White House declines to say directly that Trump has confidence in Rosenstein

White House declines to say directly that Trump has confidence in Rosenstein
© Greg Nash

The top White House spokesman on Monday did not directly answer a question about whether President Trump supports Rod Rosenstein amid speculation that the deputy attorney general may have to recuse himself from overseeing an investigation into Russian election meddling.

"The president has confidence in everyone who serves in this administration,” press secretary Sean Spicer said when asked by a reporter if Trump has confidence in Rosenstein.

“Including Rod Rosenstein?” a reporter responded.

“The president has confidence in everyone who serves in this administration,” Spicer reiterated.

Spicer added that every political appointee “serves at the pleasure of the president.”

Rosenstein took over the Russia investigation and appointed former FBI Director Robert Mueller as special counsel after Attorney General Jeff SessionsJefferson (Jeff) Beauregard SessionsGOP strategist donates to Alabama Democrat House passes concealed carry gun bill Rosenstein to testify before House Judiciary Committee next week MORE recused himself.

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But Rosenstein could become a witness in the special counsel's investigation, potentially leading to his recusal. Rosenstein authored a memo the White House used to justify firing former FBI Director James Comey, whose testimony could be used as part of an obstruction of justice case against Trump, if one exists.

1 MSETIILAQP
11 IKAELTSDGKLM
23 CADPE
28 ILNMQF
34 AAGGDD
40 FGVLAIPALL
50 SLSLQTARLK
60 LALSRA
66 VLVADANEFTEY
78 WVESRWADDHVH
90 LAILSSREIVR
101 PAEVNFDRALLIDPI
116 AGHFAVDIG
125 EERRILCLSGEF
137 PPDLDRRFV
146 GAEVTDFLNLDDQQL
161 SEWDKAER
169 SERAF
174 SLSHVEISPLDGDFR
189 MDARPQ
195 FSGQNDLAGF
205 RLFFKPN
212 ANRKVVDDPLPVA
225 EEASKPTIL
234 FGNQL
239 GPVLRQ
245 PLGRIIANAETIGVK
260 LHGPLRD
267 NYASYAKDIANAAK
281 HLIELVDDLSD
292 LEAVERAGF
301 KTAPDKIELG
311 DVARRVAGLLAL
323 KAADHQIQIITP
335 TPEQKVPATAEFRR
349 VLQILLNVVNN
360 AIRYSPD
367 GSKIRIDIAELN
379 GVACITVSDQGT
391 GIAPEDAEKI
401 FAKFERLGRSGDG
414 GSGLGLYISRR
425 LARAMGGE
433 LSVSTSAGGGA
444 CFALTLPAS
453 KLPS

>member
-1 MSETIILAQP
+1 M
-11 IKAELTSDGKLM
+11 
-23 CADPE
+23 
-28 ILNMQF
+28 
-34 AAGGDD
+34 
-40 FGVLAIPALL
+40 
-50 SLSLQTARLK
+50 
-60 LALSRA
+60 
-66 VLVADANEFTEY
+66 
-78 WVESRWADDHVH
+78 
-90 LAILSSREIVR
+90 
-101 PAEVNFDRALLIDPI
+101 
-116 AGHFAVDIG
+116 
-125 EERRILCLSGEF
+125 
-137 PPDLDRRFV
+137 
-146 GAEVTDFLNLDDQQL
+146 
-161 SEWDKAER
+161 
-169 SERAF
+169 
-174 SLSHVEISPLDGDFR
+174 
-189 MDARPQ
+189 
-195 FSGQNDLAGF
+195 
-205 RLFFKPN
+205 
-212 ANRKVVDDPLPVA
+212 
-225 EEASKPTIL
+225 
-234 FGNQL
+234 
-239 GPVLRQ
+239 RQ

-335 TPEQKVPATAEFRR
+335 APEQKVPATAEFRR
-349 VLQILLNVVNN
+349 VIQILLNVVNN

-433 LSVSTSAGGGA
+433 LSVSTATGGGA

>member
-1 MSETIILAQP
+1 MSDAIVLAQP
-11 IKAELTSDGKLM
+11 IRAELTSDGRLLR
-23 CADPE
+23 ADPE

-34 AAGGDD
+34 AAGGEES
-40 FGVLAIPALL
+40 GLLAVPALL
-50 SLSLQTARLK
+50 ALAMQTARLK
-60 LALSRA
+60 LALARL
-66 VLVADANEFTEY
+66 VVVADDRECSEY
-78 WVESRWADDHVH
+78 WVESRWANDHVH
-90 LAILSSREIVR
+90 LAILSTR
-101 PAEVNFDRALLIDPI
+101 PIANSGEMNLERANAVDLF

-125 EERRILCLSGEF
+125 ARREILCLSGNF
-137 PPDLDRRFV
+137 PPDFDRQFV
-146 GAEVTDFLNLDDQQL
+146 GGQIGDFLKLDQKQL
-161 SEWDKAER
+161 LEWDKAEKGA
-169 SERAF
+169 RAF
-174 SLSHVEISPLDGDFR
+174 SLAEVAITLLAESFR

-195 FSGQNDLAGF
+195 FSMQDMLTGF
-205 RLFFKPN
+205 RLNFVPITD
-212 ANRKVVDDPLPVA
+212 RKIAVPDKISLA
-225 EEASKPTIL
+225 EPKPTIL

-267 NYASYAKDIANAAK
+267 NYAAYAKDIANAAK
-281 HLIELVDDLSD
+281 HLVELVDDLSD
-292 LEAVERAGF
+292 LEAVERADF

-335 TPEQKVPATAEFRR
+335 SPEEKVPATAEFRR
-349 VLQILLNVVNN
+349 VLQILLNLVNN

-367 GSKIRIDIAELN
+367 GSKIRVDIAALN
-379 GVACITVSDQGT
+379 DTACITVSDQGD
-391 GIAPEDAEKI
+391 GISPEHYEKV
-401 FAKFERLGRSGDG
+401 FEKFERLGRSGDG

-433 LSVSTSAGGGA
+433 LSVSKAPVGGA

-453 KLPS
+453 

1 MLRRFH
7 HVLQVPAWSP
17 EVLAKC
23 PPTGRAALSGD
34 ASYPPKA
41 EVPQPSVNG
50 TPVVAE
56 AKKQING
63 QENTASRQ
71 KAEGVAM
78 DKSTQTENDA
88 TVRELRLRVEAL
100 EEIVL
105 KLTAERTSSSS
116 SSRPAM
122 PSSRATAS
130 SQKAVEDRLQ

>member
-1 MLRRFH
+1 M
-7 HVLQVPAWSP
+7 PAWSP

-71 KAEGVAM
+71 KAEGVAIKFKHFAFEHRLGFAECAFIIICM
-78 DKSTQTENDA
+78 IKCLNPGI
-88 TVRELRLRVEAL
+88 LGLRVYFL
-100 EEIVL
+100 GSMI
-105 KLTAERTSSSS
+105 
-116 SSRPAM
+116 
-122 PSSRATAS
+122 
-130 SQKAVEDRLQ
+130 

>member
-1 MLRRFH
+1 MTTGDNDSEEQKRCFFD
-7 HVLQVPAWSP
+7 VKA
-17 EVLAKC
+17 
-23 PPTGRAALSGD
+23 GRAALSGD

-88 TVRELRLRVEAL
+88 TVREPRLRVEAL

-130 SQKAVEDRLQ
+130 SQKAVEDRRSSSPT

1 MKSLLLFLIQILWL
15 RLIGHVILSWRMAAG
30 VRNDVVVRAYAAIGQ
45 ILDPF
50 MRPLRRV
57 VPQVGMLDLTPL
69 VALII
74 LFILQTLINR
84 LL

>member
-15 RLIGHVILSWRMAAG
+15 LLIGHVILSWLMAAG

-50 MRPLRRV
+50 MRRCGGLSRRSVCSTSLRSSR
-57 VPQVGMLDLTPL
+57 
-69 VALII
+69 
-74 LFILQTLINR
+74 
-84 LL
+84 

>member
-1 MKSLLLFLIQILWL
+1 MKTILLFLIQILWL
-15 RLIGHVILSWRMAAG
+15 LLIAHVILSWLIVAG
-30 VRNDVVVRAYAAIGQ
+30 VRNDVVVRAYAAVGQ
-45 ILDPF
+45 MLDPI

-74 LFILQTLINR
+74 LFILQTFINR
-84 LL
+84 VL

There is also speculation that Trump could replace Rosenstein with someone willing to fire Mueller, although the president’s allies are cautioning against this action.

Spicer noted on Monday that while the authority lies with the deputy attorney general to fire Mueller, all political appointees in the government ultimately report to Trump.

“There may be a technicality as to who reports to whom ... but ultimately everyone who is a political appointee reports to the president,” Spicer said.

That raised questions about whether the White House was considering ways to remove Rosenstein to get to Mueller.

“Is he reserving the right to fire everyone down the line?” a reporter asked.

“The way it works is that if you’re appointed to serve at the pleasure of the president, then you serve at the pleasure of the president,” Spicer said.

The reporter asked Spicer if Trump would keep firing Justice Department employees until he found someone willing to replace Mueller.

“That’s a hypothetical question,” Spicer responded. “The bottom line is I answered a question as to how the system is set up.”